In 1895 he embarked on the pilgrimage to Mecca (hajj) and while there, studied with Sheikh...

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See also: Somalia

Maj. General Siad Barre

Maj. Gen. Siad Barre (1910-1995) was a military leader and the president of Somalia who led a coup following the assassination of President Abdirashid Ali Shermake. He is remembered as a brutal dictator whose regime fostered conditions leading to the 1991 civil war. A member of the Marehan Darod subclan, he was raised an orphan in Italian Somaliland, working in the police force and later becoming chief inspector under the British. At the time of independence, Barre was a colonel in the Somali National Army, and within the decade was made commandant of the army.

Following the coup,...

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See also: Somalia

General Mohamed Farah Aideed

General Mohamed Farah Aideed (d. 1996) was an Italian-trained military leader, often described as a warlord, who played a leading role in the coup against President Siad Barre in 1990. He was a member of the Habr Gidr subclan of the Hawiye, and leader of the United Somali Congress and later Somali National Alliance. Aideed’s clan-based militias comprised one of the major forces in control of parts of Mogadishu and southern Somalia during the...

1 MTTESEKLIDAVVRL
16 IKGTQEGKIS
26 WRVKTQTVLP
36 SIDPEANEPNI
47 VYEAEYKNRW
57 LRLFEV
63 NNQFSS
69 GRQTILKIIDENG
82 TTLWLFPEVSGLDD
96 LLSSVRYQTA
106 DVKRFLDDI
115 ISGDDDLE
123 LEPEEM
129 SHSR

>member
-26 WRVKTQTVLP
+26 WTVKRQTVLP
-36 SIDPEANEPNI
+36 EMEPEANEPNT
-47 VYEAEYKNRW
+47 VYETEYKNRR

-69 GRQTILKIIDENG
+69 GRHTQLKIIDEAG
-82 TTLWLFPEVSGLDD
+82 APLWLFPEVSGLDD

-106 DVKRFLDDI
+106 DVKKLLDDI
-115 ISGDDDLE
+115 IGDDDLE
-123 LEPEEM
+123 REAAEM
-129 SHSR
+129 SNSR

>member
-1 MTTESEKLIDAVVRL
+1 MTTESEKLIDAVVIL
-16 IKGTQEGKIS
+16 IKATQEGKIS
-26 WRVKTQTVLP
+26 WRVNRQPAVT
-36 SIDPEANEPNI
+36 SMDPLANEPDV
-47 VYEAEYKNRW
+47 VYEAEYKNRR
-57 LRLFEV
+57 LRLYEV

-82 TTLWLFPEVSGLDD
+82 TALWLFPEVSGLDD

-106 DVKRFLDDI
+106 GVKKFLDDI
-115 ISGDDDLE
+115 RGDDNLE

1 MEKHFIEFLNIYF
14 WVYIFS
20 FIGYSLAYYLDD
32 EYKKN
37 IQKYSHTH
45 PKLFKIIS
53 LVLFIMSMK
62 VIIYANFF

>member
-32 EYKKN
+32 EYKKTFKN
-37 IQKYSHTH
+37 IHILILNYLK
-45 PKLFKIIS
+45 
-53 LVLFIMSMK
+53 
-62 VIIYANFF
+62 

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See also: Somalia

Sufism in Somalia

Sufism (tasawwuf) is an Islamic modality that emphasizes self-purification and the attainment of spiritually advanced states through the assumption of specific practices and disciplines, typically through affiliation with a particular brotherhood and its leader, a sheikh. Most Somalis today are at least nominal members of a Sufi order and members of the same Sufi order may come from opposing—even warring—clans. Devout members often gather together in residential communities around their sheikh known as jamaat (sing. jamaa’). ...

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See also: Somalia, Islam


Somalis form the largest ethnic group in Somalia and constitute large minorities in neighboring countries. The Somali language was made the official state language upon independence in 1960. Somalis are predominantly pastoral nomads who organize themselves into lineage-based clan and subclan groups; the largest include the nomadic Darod, Isaq, Hawiye, and Dir, and the agriculturalist Rahanwayn and Digil.

See also: Somalia, East Africa